Strengthen your security posture: 20 steps your company should take now to combat cyber threats

What’s your worst fear?

Forget the creepy clowns, the hulking beasts, the vicious dogs of your childhood nightmares. That’s all in the past. What matters today is what kept you up last night.

If you’re in a decision-making role in an organization of any size, chances are good that one of the many things keeping you up at night is the ever-evolving cyber threat landscape.

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In point of fact, this “thing” is really a constellation of loosely related terrors, all of which have the power to waylay your company, cripple its resiliency, and devastate its reputation.

It’s critical to invest in a comprehensive suite of cyber protection resources, the benefits of which we’ll discuss later on. But top-of-the-line cyber protection only works insofar as it’s buttressed by knowledge and awareness of the threat landscape — not just at the very top of your organization, but all the way down to the most junior users as well. Your organization is only as strong as its weakest link.

With that in mind, let’s talk about how to buttress your company’s security posture at every level of the organization. While there’s no such thing as 100% guaranteed cybersecurity — not in the current threat environment, at least — these 20 tips and tricks will reduce your exposure to common cyber threats to which your peers and competitors fall victim every day.

  1. Live By the Principle of Least Privilege

Your organization must live by the principle of least privilege. Put another way, your users must have the bare minimum permissions necessary to perform within the four corners of their defined roles. There’s no reason to give a junior employee the keys to the kingdom, and even senior- or C-level employees have no business mucking around in areas outside their direct purview.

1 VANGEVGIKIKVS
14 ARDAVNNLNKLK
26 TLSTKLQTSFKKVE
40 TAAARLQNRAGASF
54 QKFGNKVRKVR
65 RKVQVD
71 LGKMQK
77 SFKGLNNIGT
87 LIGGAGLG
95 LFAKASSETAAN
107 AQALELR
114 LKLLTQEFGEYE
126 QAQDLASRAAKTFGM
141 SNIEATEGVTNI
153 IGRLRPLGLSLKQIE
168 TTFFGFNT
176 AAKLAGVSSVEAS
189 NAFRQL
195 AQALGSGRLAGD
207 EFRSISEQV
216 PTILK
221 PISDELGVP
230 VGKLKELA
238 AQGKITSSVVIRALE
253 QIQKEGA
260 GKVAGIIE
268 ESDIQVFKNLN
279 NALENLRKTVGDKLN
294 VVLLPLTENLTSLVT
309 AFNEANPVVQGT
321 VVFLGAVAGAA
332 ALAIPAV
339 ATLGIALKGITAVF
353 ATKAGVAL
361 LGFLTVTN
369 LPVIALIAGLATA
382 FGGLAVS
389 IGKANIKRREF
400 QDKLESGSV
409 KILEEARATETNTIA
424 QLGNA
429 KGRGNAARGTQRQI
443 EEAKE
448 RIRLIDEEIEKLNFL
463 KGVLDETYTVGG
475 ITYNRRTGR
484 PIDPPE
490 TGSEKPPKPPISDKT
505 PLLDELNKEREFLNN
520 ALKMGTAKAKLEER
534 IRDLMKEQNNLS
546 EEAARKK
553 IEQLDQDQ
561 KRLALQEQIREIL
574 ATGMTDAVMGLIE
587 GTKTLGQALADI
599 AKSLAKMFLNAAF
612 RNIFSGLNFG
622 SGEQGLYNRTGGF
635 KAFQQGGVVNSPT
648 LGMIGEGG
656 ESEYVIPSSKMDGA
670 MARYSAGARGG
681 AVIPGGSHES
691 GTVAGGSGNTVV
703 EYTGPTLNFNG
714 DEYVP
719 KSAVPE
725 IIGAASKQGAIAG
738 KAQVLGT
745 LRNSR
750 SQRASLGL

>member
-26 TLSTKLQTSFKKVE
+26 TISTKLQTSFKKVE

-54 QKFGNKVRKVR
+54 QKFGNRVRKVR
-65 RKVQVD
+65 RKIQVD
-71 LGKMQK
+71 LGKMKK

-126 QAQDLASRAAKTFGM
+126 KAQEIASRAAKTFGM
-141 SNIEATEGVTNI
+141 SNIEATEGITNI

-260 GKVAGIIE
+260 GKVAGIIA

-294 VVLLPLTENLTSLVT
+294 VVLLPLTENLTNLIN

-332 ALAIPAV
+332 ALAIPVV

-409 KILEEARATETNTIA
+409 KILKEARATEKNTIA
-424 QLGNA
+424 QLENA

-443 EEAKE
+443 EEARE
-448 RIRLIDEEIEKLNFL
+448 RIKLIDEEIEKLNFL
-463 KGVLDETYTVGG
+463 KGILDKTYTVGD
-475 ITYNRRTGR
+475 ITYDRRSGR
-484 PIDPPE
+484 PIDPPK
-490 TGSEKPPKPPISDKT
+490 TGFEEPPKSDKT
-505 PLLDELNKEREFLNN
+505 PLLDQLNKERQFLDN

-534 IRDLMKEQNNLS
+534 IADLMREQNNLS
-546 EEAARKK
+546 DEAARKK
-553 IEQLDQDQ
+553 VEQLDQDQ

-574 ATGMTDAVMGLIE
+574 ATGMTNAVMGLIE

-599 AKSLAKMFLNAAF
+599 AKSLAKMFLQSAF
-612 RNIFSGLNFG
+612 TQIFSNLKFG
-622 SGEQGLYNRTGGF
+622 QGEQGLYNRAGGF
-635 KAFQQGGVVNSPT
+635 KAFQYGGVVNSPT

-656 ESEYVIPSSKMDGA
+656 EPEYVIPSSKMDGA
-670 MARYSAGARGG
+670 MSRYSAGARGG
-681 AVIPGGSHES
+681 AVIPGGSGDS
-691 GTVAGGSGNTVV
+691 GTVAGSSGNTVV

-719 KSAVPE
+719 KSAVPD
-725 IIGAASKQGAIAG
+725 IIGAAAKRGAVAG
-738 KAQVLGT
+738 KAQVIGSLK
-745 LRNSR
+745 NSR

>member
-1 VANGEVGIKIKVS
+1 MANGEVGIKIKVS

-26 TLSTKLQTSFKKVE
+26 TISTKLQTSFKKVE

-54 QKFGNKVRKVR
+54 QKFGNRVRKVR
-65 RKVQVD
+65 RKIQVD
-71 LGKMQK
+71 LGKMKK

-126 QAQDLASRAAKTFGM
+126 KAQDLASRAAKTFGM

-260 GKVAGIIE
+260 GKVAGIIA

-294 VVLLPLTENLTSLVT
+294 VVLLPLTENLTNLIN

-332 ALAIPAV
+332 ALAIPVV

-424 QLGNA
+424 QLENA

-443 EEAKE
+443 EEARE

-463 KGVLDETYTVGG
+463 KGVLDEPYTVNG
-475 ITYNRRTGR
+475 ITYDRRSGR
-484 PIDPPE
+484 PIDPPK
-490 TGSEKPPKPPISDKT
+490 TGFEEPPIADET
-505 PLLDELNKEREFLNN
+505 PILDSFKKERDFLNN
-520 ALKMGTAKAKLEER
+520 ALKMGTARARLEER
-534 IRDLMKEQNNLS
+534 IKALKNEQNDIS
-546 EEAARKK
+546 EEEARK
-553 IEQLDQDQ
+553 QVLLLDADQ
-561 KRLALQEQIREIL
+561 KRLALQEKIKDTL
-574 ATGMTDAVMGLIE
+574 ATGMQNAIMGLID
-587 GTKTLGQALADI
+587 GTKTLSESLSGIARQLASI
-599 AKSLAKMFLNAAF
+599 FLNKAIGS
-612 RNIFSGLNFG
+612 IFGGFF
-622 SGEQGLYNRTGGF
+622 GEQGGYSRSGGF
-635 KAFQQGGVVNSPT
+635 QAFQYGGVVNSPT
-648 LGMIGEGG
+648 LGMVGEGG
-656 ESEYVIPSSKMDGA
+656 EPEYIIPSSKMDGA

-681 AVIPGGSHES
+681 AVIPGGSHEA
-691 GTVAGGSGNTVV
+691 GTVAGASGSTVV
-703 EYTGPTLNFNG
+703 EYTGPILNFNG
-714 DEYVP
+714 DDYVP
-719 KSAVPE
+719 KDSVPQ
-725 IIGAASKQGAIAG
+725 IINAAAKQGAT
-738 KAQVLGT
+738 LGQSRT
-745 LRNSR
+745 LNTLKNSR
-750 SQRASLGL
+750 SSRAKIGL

How should you implement your principle of least privilege? Dynamic user groups based around role-specific permissions are a start; you can swap users in and out of these groups (leveling up and down) as appropriate. Team members collaborating on a particular project should all have the same capabilities with regards to that project, absent any mission-critical or eyes-only information to which the team lead might need sole access.

  1. Strengthen Digital Credentialing and Access Control

Think beyond the password. At minimum, your organization should use across-the-board two-factor authentication for all internal apps, systems, and processes, as well as any sensitive third-party programs (such as cloud-based services) that require gatekeeping. Consider even stronger security measures, like biometrics, for the most sensitive situations.

  1. Strengthen Physical Access Controls to Key Infrastructure

Speaking of biometrics: Your company’s physical access controls should extend well beyond traditional lock-and-key (or keypad) mechanisms. Keycards are old hat, but no less useful for it; consider retinal scans and fingerprint scanners at key chokepoints on your premises, the better to protect against keycard theft and coercion. You’ll also want to invest in a comprehensive network of security cameras and motion detectors; your workforce will get over the creepiness factor sooner than you think.

  1. Be Quick to Revoke Access When It’s No Longer Needed

Anything you give, you must be prepared to take away.

Your team won’t remain as it is indefinitely. Members will come and go, on good terms and bad, and you’ll be left to clean up after them. It’s absolutely crucial that these cleanup efforts include speedy and thorough revocation of employee or contractor permissions and access — no matter how much goodwill the departee retains. You simply can’t risk orphaned credentials; even if the original user never turns them to malicious ends, the malefactor who gains access to their BYOD device just might.

  1. Set a Clear, Transparent BYOD Policy

On the matter of BYOD: It’s probably futile to resist, and may be cheaper than issuing company devices to every Joe and Jane contractor on your team. But that’s not to invite a hands-off BYOD policy that lets anyone do anything with any device they cart in off the street. Your BYOD employees and contractors should know exactly what’s expected of them and their devices. For ideas and a free template, check out this BYOD policy outline from IT Manager Daily.